“The union says they can’t tell us what labor costs will be without architectural drawings. And the verbal agreement between us and the union seems really risky,” said Sturtz.
Sturtz expressed frustration over delays in the finalization of the lease agreement and a vote on it, which was expected as early May. In September, Ashcraft and the city council took up the lease in a closed session after they read the formal lease drawn up by the city staff, which is when they made the changes.
“We always discuss and have our negotiations in closed session. There were a lot of things we had questions about,” said Ashcraft.
Sturtz said the city council should have been involved in the negotiation of the lease much earlier than September. “They’ve bred more uncertainty into the lease,” he said.
Councilman John Knox White said everyone has made mistakes in the creating of the Carnegie Library building’s lease. “I totally understand Michael’s frustration. I know some council members are trying to protect the city,” he said.
Knox White said a lack of clarity about the process has led to much mistrust. “We in the city need to learn from it. There will be earlier engagement of the council with leases. We have changed it in mid-stream now. As a body, they’d like to be more involved in the process so the months and months of work and negotiations don’t end up getting changed,” he said.
Because the CIH has to fundraise the millions of dollars for renovation for the project, the financing is a key component and was made more difficult by the delays and the creation of the financial lease agreement, Sturtz said. “I lost a key seed funder because of it,” he said. “And the city isn’t willing to extend the financing beyond 90 days after the lease is signed,” he said.
Tired of waiting, Sturtz informed his board, and it voted to shut down the efforts on Sept. 18, but the board delayed a final decision at Sturtz’s request. Sturtz then sent a letter of ultimatum to the city council and began a public campaign on social media to inform the community of the state of negotiations to get the council to lessen its demands in the contract.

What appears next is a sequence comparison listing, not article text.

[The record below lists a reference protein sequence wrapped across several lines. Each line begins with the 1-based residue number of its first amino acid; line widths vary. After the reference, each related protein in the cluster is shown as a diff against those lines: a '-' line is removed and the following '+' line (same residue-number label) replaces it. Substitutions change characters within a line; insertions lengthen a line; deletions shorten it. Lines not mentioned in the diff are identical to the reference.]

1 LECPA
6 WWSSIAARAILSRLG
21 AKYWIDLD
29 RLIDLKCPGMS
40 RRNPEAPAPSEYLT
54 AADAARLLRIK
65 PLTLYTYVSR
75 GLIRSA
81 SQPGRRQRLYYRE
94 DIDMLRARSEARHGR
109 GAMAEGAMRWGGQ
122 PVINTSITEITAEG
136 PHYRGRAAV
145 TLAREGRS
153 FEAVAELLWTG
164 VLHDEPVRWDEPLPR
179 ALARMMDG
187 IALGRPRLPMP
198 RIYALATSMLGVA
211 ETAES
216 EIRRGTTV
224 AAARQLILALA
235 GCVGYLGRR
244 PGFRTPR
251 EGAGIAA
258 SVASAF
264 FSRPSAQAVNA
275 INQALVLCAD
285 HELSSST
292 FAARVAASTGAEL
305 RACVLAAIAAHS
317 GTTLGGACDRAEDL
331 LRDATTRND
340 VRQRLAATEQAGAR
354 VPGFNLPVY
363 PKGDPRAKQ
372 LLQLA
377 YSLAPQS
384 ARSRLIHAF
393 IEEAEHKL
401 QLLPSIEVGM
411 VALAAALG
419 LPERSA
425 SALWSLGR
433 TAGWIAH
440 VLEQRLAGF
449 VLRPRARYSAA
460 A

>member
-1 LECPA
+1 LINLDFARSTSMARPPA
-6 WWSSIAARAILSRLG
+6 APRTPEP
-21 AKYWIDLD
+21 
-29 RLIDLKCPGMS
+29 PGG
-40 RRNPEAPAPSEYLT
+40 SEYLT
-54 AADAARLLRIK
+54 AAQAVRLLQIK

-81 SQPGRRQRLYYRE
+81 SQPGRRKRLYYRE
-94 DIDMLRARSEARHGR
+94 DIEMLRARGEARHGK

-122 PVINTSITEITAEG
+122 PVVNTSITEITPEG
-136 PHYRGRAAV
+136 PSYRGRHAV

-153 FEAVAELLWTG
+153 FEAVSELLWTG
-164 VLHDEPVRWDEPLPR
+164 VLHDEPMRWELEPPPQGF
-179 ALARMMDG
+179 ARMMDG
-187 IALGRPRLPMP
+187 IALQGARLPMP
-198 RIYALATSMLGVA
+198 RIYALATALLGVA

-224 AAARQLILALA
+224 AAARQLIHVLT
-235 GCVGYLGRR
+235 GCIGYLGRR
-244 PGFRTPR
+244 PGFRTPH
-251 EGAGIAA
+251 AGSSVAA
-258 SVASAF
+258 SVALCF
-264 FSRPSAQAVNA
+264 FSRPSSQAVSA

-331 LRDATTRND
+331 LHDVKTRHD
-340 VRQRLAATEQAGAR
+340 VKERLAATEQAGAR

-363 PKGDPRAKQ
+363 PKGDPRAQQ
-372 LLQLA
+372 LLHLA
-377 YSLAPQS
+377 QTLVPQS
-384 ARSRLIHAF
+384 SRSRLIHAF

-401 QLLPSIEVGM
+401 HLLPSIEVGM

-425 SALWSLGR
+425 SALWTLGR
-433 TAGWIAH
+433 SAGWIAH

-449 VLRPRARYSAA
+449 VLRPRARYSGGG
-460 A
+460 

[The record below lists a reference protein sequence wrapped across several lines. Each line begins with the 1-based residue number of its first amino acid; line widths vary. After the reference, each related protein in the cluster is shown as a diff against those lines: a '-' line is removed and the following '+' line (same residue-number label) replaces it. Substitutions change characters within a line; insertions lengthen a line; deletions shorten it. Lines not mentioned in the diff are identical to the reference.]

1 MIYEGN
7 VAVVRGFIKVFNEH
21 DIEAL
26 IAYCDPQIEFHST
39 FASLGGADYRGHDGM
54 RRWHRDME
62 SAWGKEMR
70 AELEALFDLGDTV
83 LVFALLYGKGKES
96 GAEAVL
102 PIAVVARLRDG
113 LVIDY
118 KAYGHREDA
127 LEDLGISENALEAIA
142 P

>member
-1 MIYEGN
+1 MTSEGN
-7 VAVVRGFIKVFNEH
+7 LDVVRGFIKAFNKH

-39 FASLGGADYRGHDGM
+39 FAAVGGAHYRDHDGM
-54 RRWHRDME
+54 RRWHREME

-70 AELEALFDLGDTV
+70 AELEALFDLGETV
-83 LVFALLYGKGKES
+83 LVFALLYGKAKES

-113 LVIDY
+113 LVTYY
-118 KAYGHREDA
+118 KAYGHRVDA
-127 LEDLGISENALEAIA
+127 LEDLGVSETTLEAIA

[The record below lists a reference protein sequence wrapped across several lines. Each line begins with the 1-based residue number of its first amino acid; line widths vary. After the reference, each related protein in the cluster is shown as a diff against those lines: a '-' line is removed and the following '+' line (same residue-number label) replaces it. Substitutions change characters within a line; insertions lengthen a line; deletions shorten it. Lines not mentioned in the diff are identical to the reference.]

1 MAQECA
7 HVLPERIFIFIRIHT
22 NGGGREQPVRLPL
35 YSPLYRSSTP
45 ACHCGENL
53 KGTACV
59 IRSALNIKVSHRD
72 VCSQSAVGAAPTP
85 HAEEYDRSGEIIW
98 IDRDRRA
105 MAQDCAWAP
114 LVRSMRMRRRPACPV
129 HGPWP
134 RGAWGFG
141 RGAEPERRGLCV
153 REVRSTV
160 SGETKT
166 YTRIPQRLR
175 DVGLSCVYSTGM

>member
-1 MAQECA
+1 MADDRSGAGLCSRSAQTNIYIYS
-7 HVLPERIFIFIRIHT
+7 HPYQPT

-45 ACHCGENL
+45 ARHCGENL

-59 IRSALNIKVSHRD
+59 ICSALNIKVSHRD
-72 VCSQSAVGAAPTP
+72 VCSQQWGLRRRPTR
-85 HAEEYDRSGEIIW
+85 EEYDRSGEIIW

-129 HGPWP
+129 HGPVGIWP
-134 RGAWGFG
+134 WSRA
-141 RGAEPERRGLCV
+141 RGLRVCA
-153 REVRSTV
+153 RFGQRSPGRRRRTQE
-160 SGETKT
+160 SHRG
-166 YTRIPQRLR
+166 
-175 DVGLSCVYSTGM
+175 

The current impasse is a 180-degree turn away from the excitement and good will Sturtz had engendered at a February 2019 presentation he gave to an enthusiastic crowd of supporters and the community at City Hall.
Sturtz, the founder of the largest and most successful industrial arts education center in the United States, The Crucible in Oakland, seemed poised to save the Carnegie Building, a Historic and National Landmark. After his City Hall presentation about a possible state-of-the-art center for innovation that paired educational programming and entrepreneurship with the arts, performance, music, and technology, Sturtz got a round of applause. Members of the enthusiastic audience also asked how they could donate to the project, and some even handed cash to Sturtz.
The 115-year old Carnegie Free Library building has been closed and vacant for 20 years. In late 2018, the city sought requests for qualifications from companies or organizations interested in restoring and leasing the building and the adjacent Foster House. The goal was to find a tenant that would provide cultural, educational, and/or economic benefits to the community while restoring and maintaining the character of the building and opening it for public use.